The Bristol Press – Upcoming Bristol Parks History Program at Bristol Historical Society

BRISTOL – Sarah Larson, Deputy Superintendent of Bristol’s Department of Parks, Recreation, Youth and Community Services, will present a program on the history of Bristol’s parks on November 17 at the Bristol Historical Society.

Doors will open at 6:30 p.m. at the Bristol Historical Society at 98 Summer St. for the presentation, part of the “Third Thursday” program series. The program will feature several historic photos and there will be time for questions and answers. Refreshments will be served.

“There will be photos, postcards, maps and copies of the wills that entrusted the park lands to the city,” Larson said. “I’m sure there will be a lot of childhood memories.”

Larson said she will tell the story of the local parks from when Bristol was a farming village known as “New Cambridge” in the 1600s and 1700s. However, it will focus primarily on the 20th century when the park system was officially developed.

“We will take guests through the history of our parks since their inception,” Larson said. “Since Bristol split from Farmington, our parks have been places where people have gone to gather, worship, protest and mourn. They have been a central part of Bristol’s identity. We’ll talk about the roles Rockwell Park and Paige Park played in the 20th century and today and we’ll talk about the future of the park system.

In the 1930s and 1940s, Larson said, parks were segregated based on the ethnic backgrounds of the neighborhoods around them.

“Rockwell Park was the Italian park,” she said. “There were a lot of Italian families living in the West End.”

Now, Larson said, Bristol’s park systems are “inclusive for everyone” and programs are being created to “remove barriers”.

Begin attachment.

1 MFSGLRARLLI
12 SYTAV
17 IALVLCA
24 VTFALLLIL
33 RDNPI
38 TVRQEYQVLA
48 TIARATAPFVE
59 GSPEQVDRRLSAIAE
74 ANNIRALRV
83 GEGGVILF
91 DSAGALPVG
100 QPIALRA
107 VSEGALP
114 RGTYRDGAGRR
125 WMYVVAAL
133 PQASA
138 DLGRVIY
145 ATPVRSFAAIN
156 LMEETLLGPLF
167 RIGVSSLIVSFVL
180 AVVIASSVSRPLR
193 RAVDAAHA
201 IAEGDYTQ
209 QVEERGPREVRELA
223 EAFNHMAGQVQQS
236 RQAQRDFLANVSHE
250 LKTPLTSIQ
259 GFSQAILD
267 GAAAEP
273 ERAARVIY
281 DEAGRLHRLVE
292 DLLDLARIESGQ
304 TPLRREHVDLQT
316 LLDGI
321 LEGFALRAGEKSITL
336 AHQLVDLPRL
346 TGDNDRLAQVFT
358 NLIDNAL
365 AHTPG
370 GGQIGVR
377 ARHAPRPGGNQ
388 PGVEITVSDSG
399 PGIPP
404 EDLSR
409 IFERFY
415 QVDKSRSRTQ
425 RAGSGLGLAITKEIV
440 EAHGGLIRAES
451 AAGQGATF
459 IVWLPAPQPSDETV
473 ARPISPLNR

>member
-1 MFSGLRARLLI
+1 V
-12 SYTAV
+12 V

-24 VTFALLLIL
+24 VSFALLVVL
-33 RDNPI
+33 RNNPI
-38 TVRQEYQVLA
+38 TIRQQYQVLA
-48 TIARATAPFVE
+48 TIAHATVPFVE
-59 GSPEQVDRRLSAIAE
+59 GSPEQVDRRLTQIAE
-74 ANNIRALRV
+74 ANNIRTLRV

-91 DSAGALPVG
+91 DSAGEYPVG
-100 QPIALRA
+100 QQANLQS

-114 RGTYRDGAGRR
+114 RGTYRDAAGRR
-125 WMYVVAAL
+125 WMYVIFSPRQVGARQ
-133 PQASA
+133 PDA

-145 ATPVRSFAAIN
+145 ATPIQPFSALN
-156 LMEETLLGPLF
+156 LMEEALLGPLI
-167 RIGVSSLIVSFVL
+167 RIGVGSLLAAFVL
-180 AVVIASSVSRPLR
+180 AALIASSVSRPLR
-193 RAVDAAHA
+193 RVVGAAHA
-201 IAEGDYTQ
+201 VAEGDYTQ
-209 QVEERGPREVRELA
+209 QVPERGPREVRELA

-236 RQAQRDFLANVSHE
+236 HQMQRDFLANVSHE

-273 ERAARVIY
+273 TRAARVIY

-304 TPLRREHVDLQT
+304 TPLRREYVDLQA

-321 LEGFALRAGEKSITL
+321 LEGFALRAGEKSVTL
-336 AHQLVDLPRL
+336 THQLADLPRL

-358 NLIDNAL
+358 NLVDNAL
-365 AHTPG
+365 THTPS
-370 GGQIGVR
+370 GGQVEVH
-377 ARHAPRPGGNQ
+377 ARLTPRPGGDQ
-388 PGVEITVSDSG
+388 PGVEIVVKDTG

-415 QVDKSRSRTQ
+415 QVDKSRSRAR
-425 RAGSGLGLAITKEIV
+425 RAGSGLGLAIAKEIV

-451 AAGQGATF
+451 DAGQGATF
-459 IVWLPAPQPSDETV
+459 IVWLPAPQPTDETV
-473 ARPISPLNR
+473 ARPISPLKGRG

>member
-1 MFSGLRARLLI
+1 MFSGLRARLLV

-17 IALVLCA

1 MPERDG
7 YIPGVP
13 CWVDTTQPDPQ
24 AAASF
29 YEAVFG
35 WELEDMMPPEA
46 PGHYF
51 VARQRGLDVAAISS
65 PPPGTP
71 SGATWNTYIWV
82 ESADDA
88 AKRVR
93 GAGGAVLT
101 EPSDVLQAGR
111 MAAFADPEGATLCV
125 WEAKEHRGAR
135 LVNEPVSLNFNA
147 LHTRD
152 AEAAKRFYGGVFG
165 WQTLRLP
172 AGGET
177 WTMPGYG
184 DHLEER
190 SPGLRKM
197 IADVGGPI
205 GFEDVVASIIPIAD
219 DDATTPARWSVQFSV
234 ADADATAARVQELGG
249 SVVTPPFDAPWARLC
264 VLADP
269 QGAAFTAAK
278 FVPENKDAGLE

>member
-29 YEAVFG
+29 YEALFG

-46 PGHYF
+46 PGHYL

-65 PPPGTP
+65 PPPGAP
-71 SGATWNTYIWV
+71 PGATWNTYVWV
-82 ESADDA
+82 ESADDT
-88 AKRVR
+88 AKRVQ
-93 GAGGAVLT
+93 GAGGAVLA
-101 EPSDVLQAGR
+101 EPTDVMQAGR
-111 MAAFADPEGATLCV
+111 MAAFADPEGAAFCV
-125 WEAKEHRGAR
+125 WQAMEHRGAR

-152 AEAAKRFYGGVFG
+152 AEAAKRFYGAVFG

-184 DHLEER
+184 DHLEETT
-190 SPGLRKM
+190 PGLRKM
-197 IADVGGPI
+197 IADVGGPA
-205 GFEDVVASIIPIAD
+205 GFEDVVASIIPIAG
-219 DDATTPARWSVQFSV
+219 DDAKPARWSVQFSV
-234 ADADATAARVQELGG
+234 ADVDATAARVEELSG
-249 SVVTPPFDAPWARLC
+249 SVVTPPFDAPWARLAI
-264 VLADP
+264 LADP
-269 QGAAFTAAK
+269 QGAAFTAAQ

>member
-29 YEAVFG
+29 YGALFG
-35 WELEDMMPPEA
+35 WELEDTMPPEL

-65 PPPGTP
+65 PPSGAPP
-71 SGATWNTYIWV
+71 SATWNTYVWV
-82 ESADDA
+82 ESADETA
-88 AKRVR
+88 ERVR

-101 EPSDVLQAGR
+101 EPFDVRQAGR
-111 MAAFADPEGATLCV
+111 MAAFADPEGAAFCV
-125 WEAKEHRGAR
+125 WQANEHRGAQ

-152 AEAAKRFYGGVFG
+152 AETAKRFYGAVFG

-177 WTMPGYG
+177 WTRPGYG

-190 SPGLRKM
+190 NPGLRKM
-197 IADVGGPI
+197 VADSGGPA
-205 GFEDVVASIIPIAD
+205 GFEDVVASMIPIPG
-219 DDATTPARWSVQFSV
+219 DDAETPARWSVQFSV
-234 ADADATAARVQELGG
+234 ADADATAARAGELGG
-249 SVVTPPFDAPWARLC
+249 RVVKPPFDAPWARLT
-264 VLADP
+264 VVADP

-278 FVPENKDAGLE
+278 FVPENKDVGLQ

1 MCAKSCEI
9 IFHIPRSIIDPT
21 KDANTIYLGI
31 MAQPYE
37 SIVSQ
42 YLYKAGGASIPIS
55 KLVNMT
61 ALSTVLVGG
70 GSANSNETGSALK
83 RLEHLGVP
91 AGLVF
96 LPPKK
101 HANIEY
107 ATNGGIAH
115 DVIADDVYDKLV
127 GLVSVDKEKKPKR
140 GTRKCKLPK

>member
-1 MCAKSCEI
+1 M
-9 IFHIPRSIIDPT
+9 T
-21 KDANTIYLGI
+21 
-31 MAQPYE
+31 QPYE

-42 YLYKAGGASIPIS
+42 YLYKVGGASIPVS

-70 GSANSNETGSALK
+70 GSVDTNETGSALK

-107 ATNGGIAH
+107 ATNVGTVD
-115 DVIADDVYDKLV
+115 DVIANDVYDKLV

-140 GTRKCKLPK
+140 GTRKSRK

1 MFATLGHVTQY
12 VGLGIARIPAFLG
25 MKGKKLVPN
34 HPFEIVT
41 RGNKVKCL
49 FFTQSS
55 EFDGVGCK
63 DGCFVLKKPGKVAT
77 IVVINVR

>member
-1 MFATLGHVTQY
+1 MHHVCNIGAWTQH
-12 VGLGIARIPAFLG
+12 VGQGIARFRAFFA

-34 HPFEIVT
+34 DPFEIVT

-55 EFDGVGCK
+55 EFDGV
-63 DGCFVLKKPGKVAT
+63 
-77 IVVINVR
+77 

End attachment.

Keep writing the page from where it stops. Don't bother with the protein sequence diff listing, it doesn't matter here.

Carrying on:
Larson added that Bristol has the second largest network of parks in Connecticut. It is also among the 10 largest park systems in the Northeast.

“Our parks are the number one reason residents live in Bristol according to an economic and community development survey we carried out in 2019,” she said.

Maya Bringe, president of the Bristol Historical Society, said residents of Bristol, herself included, often speak proudly of the local park system.

“My kids go there for swimming lessons at the aquatic center and play football and Pokémon go to the parks,” she said. “We went to all the parks during the pandemic. There are many hidden assets that people don’t know about. Many projects are to come to enhance these spaces.

Bristol Parks is currently undergoing several renovations and improvements, which Larson will cover with Bristol Department of Parks, Recreation, Youth and Community Services Superintendent Joshua Medeiros.

The Bristol Historical Society will sell its annual holiday ornament to the program. The ornament features the Rockwell Park Lagoon on one side and the Paige Park Pool on the other. The ornament is $20 and is also available for purchase at City True Value at 750 Farmington Ave.

Admission is free for members of the Bristol Historical Society and $5 for non-members.

For more information, visit bristolhistoricalsociety.org or call 860-583-6309.

Brian M. Johnson can be reached at 860-973-1806 or [email protected]

Published in The Bristol Press, Bristol on Monday, November 14, 2022 11:15 AM. Updated: Monday November 14, 2022 11:17.

Ryan H. Bowman